It's time for the GOP candidates to lay out their plans on immigration reform. There has been a lot of rhetoric, but little substance added. Although jobs and the economy may be an important issue in this election season, the Pew Research Center noted on May 4, 2011 that 72% of all Americans support a pathway to citizenship program. It's time for the Republican candidates to keep this in mind and draft a cohesive policy towards immigration reform.
  4. Bloggings: A few more thoughts about the effect of 9/11 on immigration, by Roger Algase

    Much has been written about specific pro-immigrant reforms which may have have been under consideration before 9/11 but were put on hold, or into the dust bin of immgration history after the attacks of 10 years ago. To mention only one small example, as I recall, the INS had announced during the summer of 2001 that it was planning to publish a rule providing for a 60-day grace period, similar to the one for F-1 students who finish or drop out of school, for H-1B workers who finish or leave their jobs for any reason.
    The fairness of such a rule would have been obvious. Many H-1B employees are here with families, homes that they own, and children in school. To expect them to leave the US immediately upon leaving their jobs, or, as is often the case, losing them suddenly with little or no advance notice, would strike even the average five year old child as unfair. It is scandalous that not only was publishing this proposed rule scrapped in the wake of 9/11, but in the 10 years since it has not even been considered by immigration officials who like to call themselves adults.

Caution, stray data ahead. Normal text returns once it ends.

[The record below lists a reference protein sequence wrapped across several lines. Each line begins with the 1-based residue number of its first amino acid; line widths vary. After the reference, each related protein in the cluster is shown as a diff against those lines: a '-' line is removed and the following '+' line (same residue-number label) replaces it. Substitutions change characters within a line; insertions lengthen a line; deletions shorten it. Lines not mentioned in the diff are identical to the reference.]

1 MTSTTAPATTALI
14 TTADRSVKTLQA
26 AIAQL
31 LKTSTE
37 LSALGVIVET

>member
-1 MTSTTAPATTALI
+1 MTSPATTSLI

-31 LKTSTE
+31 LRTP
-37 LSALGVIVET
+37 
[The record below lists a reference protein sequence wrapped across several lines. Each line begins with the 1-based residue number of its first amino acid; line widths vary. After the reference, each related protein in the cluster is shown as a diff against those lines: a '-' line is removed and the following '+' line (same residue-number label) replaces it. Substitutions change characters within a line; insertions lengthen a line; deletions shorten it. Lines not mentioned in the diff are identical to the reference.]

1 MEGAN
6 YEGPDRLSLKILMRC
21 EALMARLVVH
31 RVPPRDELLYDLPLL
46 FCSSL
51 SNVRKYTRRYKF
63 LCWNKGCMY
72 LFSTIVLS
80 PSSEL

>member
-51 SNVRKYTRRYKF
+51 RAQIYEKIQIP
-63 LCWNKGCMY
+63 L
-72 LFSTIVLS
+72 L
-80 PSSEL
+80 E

The same applies to the absurdly short 10-day grace period upon completion of a full term of H-1B employment. Has denying a realistic grace period to H-1B professional workers made America safer from attack during the past 10 years? Again, this is only one small example of how the 9/11 attacks were used as a cover for pre-existing anti-immigrant attitudes among both the general public and the immigration bureaucracy.
    On a larger scale, before 9/11, immigration was regarded as a branch of law enforcement and was mainly under the authority and control of the Department of Justice (with, of course, supporting roles for the State Department and Labor Department, as is still the case). This made sense, because the basic concept behind having a Department of Justice is that its actions should be governed by the rule of law. However, after 9/11, primary responsibility for immigration was transferred to the newly created Department of Homeland Security.